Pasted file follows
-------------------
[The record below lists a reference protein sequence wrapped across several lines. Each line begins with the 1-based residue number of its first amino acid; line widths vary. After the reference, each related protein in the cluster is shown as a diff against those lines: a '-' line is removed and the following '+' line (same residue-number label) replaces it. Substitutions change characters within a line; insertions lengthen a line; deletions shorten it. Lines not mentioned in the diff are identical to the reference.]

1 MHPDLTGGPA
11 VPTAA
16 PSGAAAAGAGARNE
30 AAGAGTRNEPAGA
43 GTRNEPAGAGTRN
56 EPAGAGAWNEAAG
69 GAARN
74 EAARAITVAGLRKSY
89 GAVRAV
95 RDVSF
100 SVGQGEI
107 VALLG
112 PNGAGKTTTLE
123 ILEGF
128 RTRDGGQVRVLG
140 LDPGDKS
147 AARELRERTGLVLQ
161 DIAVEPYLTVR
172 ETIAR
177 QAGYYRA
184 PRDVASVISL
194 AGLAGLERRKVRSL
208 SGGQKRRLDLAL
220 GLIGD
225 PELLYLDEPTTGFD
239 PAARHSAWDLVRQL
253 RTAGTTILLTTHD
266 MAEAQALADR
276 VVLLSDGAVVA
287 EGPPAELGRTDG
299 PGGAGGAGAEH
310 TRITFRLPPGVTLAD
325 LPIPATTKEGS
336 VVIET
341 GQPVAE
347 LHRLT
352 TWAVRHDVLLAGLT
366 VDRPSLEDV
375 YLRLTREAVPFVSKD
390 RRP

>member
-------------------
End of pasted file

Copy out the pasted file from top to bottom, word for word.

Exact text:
[The record below lists a reference protein sequence wrapped across several lines. Each line begins with the 1-based residue number of its first amino acid; line widths vary. After the reference, each related protein in the cluster is shown as a diff against those lines: a '-' line is removed and the following '+' line (same residue-number label) replaces it. Substitutions change characters within a line; insertions lengthen a line; deletions shorten it. Lines not mentioned in the diff are identical to the reference.]

1 MHPDLTGGPA
11 VPTAA
16 PSGAAAAGAGARNE
30 AAGAGTRNEPAGA
43 GTRNEPAGAGTRN
56 EPAGAGAWNEAAG
69 GAARN
74 EAARAITVAGLRKSY
89 GAVRAV
95 RDVSF
100 SVGQGEI
107 VALLG
112 PNGAGKTTTLE
123 ILEGF
128 RTRDGGQVRVLG
140 LDPGDKS
147 AARELRERTGLVLQ
161 DIAVEPYLTVR
172 ETIAR
177 QAGYYRA
184 PRDVASVISL
194 AGLAGLERRKVRSL
208 SGGQKRRLDLAL
220 GLIGD
225 PELLYLDEPTTGFD
239 PAARHSAWDLVRQL
253 RTAGTTILLTTHD
266 MAEAQALADR
276 VVLLSDGAVVA
287 EGPPAELGRTDG
299 PGGAGGAGAEH
310 TRITFRLPPGVTLAD
325 LPIPATTKEGS
336 VVIET
341 GQPVAE
347 LHRLT
352 TWAVRHDVLLAGLT
366 VDRPSLEDV
375 YLRLTREAVPFVSKD
390 RRP

>member